Source | Inc : By Jeff Haden
They’re all remarkably successful, yet in each instance at least one thing stood out to me–one behavior, one belief, one approach or strategy or habit–that I feel helps form the foundation of each person’s success.
And while it’s definitely presumptuous of me to choose just one outstanding quality for each of them…that’s what I did. (To make up for it, I’ve included links to the original articles and videos so you can decide for yourself.)
Here we go:
Jack Welch: Look for leaders with the “generosity gene.”
Jack feels he has never seen a great leader who didn’t have the “generosity gene.” Leaders who have it desperately want to give raises and promote people, and they get as much satisfaction from other people’s success as they did from their own
“Once you’re in charge of people, it’s no longer about you–it’s about your team. Any leader who still thinks it’s about him is destined to fail,” he says.
In short, Jack feels every great leader decides that his or her own success will only come through the success of other people.
And you should, too.
More from my interview with Jack Welch, including why an MBA is still relevant, especially to entrepreneurs.
Venus Williams: Always be an “and.”
Venus has been incredibly successful in tennis, yet she’s worked towards building separate careers for years. She’s definitely an and: a person who does this, and this, and this….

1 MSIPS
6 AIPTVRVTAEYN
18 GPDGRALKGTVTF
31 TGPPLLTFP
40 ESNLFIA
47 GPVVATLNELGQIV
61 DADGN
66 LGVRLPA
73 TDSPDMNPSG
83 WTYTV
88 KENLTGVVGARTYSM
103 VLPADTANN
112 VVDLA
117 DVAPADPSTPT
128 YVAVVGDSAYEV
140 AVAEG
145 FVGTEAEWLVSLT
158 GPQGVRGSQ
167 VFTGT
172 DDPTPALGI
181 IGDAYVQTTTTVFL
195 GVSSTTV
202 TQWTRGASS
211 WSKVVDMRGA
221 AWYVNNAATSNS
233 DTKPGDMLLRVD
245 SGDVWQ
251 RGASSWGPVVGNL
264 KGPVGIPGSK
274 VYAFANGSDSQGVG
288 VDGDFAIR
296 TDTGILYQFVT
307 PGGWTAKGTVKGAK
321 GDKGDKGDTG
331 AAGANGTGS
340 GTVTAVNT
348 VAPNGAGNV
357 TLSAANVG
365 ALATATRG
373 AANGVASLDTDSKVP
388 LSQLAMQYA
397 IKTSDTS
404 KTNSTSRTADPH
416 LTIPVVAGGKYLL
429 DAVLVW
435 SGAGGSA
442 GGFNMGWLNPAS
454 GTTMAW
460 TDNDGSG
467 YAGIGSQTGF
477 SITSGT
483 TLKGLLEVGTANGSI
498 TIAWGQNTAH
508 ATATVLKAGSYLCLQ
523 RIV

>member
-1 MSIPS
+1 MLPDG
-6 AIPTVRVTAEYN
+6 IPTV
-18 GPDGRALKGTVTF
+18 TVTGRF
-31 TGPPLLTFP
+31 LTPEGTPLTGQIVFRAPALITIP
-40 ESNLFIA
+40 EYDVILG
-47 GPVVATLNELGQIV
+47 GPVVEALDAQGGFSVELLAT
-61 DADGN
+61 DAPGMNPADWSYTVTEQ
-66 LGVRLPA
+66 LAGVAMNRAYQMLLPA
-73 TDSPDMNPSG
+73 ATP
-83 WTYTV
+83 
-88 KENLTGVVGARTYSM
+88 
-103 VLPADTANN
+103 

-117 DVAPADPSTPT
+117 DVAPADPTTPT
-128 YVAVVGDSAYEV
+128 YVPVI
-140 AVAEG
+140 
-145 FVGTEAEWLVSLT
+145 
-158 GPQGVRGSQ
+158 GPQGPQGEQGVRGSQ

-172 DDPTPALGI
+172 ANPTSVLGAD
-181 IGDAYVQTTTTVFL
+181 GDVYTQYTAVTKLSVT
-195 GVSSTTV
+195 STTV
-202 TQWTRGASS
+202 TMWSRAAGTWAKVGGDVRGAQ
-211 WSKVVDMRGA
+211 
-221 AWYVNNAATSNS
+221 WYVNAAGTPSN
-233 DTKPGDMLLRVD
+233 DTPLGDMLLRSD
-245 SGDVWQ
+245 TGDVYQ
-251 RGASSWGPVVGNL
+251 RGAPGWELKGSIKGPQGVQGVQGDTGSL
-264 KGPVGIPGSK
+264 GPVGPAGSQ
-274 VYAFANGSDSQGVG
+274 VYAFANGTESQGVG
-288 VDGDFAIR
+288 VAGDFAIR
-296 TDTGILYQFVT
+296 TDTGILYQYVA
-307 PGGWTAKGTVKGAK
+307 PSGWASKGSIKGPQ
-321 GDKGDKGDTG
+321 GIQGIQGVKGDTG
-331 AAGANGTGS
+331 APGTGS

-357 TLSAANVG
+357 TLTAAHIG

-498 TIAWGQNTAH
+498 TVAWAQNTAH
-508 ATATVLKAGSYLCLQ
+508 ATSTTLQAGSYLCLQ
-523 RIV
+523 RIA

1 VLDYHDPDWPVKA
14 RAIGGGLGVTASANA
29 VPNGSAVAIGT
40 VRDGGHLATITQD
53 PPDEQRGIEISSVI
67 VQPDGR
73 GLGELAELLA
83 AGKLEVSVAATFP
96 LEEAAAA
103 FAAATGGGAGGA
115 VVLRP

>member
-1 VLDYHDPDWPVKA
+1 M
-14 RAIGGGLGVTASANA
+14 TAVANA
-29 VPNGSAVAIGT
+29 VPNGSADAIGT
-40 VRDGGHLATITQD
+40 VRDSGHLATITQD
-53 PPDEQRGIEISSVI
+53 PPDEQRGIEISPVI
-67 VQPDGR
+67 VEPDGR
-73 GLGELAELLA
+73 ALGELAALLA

“To me, that’s normal,” she says. “From an early age, I had to figure out how to be amazing at what I did and do well in school at the same time. In my home, we weren’t allowed just to be athletes. We had to be students. And our dad taught us to be entrepreneurs. We would drive to a tennis tournament somewhere, and he would put in a cassette about buying foreclosure properties. We were 8 and 9 years old and we had to listen to how to make money on foreclosures.
“Obviously, we didn’t understand much of it. That didn’t really matter, because our dad was trying to establish that mindset of multitasking, of being an entrepreneur, of charting your own path…so for me, trying to excel at multiple things is normal.”
Trying to excel at multiple things should be normal for you, too. We’re all capable of doing more than one thing–and when you pick the right things, they often complement the others.